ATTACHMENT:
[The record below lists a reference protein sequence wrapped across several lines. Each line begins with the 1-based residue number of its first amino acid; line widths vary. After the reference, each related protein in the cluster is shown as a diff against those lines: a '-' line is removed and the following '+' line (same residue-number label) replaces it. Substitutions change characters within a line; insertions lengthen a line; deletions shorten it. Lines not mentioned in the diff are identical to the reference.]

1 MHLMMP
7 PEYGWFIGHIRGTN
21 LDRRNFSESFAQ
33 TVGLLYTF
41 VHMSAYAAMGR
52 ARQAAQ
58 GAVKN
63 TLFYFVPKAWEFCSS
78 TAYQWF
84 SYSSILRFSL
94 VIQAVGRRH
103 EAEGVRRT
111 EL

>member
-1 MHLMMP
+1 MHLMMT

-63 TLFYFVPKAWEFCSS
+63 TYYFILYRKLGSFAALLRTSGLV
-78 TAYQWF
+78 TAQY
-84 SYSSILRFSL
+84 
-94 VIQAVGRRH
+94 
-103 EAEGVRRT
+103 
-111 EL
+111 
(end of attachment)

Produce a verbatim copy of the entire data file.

[The record below lists a reference protein sequence wrapped across several lines. Each line begins with the 1-based residue number of its first amino acid; line widths vary. After the reference, each related protein in the cluster is shown as a diff against those lines: a '-' line is removed and the following '+' line (same residue-number label) replaces it. Substitutions change characters within a line; insertions lengthen a line; deletions shorten it. Lines not mentioned in the diff are identical to the reference.]

1 MHLMMP
7 PEYGWFIGHIRGTN
21 LDRRNFSESFAQ
33 TVGLLYTF
41 VHMSAYAAMGR
52 ARQAAQ
58 GAVKN
63 TLFYFVPKAWEFCSS
78 TAYQWF
84 SYSSILRFSL
94 VIQAVGRRH
103 EAEGVRRT
111 EL

>member
-1 MHLMMP
+1 MHLMMT

-63 TLFYFVPKAWEFCSS
+63 TYYFILYRKLGSFAALLRTSGLV
-78 TAYQWF
+78 TAQY
-84 SYSSILRFSL
+84 
-94 VIQAVGRRH
+94 
-103 EAEGVRRT
+103 
-111 EL
+111 